Hatha Yoga describes the physical practices of yoga. The word Hatha is a compound of the syllables Ha and Tha which represent solar and lunar energies. Hatha is the unification of complementary energies: hot and cold (fire and water, following similar concept as yin-yang), male and female, active and receptive.
Hatha Yoga is defined as “the balancing of solar and lunar energies.” In the prana-vidya Hatha Yoga style of doing asanas, one’s concentration is not only the positioning the body correctly, but also on experiencing what is happening within and how prana expresses itself through the body.
There is reverence and gentleness in the mind, moving from outside inwards, and the ability to totally relax non-active parts of the body and move prana into tense areas by means of concentration and the breath.
Hatha yoga in the Himalayan Tradition is taught as an integrated practice, which includes centering, correct breathing, breath-awareness, stretching sequences using the joints & glands movements, asana refinement, subtle-body relaxations, pranayamas, and mediation. Hatha Yoga, as taught by Swami Veda is understood as “a continuum” involving all the limbs of Raja yoga, especially Ahimsa.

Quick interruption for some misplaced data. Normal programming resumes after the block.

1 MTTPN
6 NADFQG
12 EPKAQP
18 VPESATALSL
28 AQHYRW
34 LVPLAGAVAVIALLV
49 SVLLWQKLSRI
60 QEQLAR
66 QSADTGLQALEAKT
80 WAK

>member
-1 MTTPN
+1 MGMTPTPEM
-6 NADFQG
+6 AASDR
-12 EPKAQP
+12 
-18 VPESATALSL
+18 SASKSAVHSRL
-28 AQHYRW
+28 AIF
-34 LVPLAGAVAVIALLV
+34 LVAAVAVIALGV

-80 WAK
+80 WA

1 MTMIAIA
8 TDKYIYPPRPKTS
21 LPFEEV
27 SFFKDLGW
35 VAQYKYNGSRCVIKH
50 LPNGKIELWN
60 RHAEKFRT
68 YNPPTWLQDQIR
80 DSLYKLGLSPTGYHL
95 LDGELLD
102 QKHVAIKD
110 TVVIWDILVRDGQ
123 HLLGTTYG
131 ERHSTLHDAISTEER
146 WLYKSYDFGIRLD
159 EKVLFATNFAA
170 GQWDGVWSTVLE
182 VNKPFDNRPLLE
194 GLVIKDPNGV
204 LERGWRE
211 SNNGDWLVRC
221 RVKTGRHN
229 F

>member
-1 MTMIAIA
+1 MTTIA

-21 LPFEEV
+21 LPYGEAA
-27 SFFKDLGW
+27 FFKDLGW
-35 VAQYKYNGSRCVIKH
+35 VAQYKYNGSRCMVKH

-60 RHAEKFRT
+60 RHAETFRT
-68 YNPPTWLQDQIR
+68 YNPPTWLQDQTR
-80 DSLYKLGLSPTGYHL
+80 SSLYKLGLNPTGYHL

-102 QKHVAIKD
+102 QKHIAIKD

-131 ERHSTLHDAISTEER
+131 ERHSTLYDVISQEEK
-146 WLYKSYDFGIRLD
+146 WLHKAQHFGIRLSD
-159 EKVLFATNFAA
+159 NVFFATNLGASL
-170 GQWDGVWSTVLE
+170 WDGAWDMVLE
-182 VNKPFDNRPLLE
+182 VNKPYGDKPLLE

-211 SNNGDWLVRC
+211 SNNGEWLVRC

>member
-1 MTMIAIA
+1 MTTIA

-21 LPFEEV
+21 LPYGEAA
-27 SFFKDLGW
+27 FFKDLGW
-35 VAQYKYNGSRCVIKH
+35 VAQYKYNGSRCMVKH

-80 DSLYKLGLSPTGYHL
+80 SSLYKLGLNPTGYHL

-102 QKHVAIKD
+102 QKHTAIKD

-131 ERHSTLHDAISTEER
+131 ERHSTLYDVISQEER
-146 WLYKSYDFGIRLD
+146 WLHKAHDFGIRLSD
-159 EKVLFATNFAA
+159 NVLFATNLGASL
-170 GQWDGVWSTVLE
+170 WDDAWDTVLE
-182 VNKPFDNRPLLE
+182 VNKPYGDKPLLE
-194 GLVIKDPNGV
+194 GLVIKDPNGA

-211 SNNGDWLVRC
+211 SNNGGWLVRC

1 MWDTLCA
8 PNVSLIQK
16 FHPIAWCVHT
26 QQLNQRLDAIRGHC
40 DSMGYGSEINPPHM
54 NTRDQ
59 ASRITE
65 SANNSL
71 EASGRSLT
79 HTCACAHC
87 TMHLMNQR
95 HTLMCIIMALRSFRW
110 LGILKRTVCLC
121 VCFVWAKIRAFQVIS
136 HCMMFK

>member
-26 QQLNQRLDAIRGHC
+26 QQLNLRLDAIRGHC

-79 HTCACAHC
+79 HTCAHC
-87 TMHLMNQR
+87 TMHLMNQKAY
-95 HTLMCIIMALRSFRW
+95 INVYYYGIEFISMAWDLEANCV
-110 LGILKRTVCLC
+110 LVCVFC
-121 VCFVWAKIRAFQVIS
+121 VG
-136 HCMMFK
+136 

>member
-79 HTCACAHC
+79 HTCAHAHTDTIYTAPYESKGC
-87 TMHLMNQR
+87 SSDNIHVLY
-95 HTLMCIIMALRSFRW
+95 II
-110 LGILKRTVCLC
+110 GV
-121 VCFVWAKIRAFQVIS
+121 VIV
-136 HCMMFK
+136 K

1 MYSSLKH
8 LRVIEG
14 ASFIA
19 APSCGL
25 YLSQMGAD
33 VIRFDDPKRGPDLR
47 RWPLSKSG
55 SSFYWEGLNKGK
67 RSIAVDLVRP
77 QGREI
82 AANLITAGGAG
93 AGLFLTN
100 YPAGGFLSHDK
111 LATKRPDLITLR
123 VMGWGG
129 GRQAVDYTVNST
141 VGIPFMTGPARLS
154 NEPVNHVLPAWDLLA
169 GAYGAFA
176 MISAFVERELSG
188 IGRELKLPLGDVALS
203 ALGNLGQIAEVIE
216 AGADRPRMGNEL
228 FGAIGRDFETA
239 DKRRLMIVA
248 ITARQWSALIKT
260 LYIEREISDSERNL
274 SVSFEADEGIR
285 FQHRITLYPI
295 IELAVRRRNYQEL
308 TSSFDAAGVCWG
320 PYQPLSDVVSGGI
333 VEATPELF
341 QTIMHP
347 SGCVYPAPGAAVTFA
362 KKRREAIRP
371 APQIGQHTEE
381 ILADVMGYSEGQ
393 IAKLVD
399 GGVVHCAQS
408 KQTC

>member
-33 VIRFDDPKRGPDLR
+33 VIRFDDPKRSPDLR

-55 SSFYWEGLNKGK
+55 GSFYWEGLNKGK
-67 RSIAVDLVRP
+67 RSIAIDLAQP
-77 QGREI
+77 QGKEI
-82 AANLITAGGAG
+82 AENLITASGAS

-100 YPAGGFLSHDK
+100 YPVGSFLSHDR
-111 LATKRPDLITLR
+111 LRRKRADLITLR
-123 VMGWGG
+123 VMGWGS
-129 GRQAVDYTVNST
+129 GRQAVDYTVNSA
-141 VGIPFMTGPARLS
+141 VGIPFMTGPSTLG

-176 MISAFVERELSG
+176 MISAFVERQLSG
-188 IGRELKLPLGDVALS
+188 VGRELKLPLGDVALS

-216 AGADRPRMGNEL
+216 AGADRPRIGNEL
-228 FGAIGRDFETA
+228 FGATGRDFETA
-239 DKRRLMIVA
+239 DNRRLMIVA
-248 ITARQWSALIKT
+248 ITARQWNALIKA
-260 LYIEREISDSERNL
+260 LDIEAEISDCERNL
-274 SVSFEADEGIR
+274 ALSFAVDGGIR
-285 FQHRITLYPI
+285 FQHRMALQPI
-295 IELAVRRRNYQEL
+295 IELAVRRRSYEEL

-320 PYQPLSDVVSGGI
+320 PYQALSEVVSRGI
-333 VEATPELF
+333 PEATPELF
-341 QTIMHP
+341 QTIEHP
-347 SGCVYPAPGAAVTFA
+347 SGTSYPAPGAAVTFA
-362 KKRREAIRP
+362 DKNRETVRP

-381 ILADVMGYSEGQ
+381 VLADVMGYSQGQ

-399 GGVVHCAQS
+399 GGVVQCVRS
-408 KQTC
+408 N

We offer a number of hatha yoga classes from “foundation” to “advanced”.
The Himalayan Tradition is a meditation (dhyana)-based tradition. All the practices are meant to prepare us for meditation. In the process of learning meditation, the Himalayan Tradition teaches us how to sit (stable, comfortable and effortless), how to breathe without irregularities, how to relax and how to purify our mind.
Swami Veda has said, concerning how to master asanas:
“The first step in yoga is not touching your nose to your knees. A circus clown can do that backwards. In the practice of asana, many people move their hands and feet in all different directions but they are not observing. But if they move their limbs in specific directions with the breath (with the respiratory slow rhythm), with full-relaxed awareness of the flow of energy in their arms and their hands, then that process of going into a posture becomes an asana. Without this kind of relaxed observation, it is not an asana. It needs to be flowing, steady and smooth. You can refer to Patanjali (YS 2.47): If it is done with relaxation, then it is a yoga posture; if it is not done with relaxation, then it is not a yoga posture.”
Joints and Glands Exercises by Swami Rama
Philosophy of Hatha Yoga by Swami Veda Bharati (Pandit Usharbudh Arya)
Practical Guide to Holistic Health by Swami Rama
Holistic Living Manual by Swami Rama
Yoga: Mastering the Basics by S. Anderson and R. Sovik